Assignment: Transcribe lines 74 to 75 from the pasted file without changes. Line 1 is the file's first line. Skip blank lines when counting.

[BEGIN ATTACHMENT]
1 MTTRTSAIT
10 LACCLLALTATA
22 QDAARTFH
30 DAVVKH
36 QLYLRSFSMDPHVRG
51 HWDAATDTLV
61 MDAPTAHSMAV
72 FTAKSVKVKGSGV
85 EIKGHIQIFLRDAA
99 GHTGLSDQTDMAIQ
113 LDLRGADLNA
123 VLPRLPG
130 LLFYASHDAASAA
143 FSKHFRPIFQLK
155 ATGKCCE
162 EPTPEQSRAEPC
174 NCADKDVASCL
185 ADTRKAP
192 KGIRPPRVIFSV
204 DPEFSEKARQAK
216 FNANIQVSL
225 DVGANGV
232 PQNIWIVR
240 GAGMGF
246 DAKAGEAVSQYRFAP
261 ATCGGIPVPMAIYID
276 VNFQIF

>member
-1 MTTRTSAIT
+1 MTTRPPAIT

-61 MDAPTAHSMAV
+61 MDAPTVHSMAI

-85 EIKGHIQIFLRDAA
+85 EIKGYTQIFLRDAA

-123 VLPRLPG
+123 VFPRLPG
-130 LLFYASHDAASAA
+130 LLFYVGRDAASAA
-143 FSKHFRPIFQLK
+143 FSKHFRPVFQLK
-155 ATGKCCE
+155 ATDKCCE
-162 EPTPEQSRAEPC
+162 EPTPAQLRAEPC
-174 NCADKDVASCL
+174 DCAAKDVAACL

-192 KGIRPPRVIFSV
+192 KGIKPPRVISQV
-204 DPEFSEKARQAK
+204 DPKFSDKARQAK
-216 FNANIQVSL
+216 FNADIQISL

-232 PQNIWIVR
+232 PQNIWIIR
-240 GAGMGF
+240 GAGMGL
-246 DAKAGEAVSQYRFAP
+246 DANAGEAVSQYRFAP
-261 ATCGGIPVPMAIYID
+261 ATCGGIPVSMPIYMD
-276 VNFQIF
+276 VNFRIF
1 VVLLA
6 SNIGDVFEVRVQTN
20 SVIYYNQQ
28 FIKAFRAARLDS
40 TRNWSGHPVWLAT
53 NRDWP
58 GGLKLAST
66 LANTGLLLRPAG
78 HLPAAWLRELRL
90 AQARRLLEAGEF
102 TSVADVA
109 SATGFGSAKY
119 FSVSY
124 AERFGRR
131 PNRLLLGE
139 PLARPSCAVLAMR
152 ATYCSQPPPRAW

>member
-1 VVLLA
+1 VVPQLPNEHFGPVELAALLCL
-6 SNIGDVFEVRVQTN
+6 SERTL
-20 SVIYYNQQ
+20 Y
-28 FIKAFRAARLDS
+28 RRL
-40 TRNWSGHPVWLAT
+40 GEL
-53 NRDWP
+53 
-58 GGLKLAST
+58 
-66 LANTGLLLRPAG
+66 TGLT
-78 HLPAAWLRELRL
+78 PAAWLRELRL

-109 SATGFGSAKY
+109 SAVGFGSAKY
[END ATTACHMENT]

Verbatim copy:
109 SATGFGSAKY
119 FSVSY